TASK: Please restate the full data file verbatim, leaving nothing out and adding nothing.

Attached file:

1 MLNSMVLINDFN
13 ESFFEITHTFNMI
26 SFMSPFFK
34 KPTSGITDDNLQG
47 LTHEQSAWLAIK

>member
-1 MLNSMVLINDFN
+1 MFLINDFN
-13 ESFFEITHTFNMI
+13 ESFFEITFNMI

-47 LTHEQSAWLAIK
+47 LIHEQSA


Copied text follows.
1 MLNSMVLINDFN
13 ESFFEITHTFNMI
26 SFMSPFFK
34 KPTSGITDDNLQG
47 LTHEQSAWLAIK

>member
-1 MLNSMVLINDFN
+1 MFLINDFN
-13 ESFFEITHTFNMI
+13 ESFFEITFNMI

-47 LTHEQSAWLAIK
+47 LIHEQSA